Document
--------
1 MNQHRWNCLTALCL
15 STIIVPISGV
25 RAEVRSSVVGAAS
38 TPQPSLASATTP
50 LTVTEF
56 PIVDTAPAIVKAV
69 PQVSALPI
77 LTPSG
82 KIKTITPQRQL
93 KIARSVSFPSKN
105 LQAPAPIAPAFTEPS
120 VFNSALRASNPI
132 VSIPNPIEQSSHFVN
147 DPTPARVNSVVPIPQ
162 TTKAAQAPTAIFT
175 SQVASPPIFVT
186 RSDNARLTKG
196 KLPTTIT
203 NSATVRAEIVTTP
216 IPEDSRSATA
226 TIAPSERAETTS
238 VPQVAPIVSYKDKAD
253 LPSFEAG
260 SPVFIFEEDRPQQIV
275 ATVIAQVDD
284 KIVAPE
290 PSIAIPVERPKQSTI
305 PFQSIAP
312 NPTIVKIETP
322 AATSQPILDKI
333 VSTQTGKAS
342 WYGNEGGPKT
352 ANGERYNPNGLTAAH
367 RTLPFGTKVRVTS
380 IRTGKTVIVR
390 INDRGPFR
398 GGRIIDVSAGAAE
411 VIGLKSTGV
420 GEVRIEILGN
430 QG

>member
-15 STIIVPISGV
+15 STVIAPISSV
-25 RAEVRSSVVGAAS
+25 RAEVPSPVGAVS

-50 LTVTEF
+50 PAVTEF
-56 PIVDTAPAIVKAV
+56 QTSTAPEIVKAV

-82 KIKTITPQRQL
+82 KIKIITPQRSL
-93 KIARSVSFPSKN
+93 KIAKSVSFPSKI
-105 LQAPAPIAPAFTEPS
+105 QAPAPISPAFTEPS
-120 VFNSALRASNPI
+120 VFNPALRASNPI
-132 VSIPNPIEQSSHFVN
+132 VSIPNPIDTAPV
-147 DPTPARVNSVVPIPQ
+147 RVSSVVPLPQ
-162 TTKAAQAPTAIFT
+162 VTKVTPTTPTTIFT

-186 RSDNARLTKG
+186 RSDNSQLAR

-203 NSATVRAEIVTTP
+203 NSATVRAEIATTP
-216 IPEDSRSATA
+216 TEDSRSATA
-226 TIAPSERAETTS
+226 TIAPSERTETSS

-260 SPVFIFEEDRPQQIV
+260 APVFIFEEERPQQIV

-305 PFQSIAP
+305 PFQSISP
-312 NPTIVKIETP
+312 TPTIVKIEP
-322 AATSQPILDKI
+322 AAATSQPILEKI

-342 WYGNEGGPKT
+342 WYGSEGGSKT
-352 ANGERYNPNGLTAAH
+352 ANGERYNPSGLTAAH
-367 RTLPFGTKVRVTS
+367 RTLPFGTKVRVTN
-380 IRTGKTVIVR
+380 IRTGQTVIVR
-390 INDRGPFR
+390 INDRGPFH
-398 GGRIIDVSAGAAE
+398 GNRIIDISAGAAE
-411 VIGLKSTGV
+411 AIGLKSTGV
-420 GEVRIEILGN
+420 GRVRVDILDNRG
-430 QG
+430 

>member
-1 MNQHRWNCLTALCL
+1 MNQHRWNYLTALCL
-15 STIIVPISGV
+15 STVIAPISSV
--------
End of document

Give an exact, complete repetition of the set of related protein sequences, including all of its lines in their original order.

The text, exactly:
1 MNQHRWNCLTALCL
15 STIIVPISGV
25 RAEVRSSVVGAAS
38 TPQPSLASATTP
50 LTVTEF
56 PIVDTAPAIVKAV
69 PQVSALPI
77 LTPSG
82 KIKTITPQRQL
93 KIARSVSFPSKN
105 LQAPAPIAPAFTEPS
120 VFNSALRASNPI
132 VSIPNPIEQSSHFVN
147 DPTPARVNSVVPIPQ
162 TTKAAQAPTAIFT
175 SQVASPPIFVT
186 RSDNARLTKG
196 KLPTTIT
203 NSATVRAEIVTTP
216 IPEDSRSATA
226 TIAPSERAETTS
238 VPQVAPIVSYKDKAD
253 LPSFEAG
260 SPVFIFEEDRPQQIV
275 ATVIAQVDD
284 KIVAPE
290 PSIAIPVERPKQSTI
305 PFQSIAP
312 NPTIVKIETP
322 AATSQPILDKI
333 VSTQTGKAS
342 WYGNEGGPKT
352 ANGERYNPNGLTAAH
367 RTLPFGTKVRVTS
380 IRTGKTVIVR
390 INDRGPFR
398 GGRIIDVSAGAAE
411 VIGLKSTGV
420 GEVRIEILGN
430 QG

>member
-15 STIIVPISGV
+15 STVIAPISSV
-25 RAEVRSSVVGAAS
+25 RAEVPSPVGAVS

-50 LTVTEF
+50 PAVTEF
-56 PIVDTAPAIVKAV
+56 QTSTAPEIVKAV

-82 KIKTITPQRQL
+82 KIKIITPQRSL
-93 KIARSVSFPSKN
+93 KIAKSVSFPSKI
-105 LQAPAPIAPAFTEPS
+105 QAPAPISPAFTEPS
-120 VFNSALRASNPI
+120 VFNPALRASNPI
-132 VSIPNPIEQSSHFVN
+132 VSIPNPIDTAPV
-147 DPTPARVNSVVPIPQ
+147 RVSSVVPLPQ
-162 TTKAAQAPTAIFT
+162 VTKVTPTTPTTIFT

-186 RSDNARLTKG
+186 RSDNSQLAR

-203 NSATVRAEIVTTP
+203 NSATVRAEIATTP
-216 IPEDSRSATA
+216 TEDSRSATA
-226 TIAPSERAETTS
+226 TIAPSERTETSS

-260 SPVFIFEEDRPQQIV
+260 APVFIFEEERPQQIV

-305 PFQSIAP
+305 PFQSISP
-312 NPTIVKIETP
+312 TPTIVKIEP
-322 AATSQPILDKI
+322 AAATSQPILEKI

-342 WYGNEGGPKT
+342 WYGSEGGSKT
-352 ANGERYNPNGLTAAH
+352 ANGERYNPSGLTAAH
-367 RTLPFGTKVRVTS
+367 RTLPFGTKVRVTN
-380 IRTGKTVIVR
+380 IRTGQTVIVR
-390 INDRGPFR
+390 INDRGPFH
-398 GGRIIDVSAGAAE
+398 GNRIIDISAGAAE
-411 VIGLKSTGV
+411 AIGLKSTGV
-420 GEVRIEILGN
+420 GRVRVDILDNRG
-430 QG
+430 

>member
-1 MNQHRWNCLTALCL
+1 MNQHRWNYLTALCL
-15 STIIVPISGV
+15 STVIAPISSV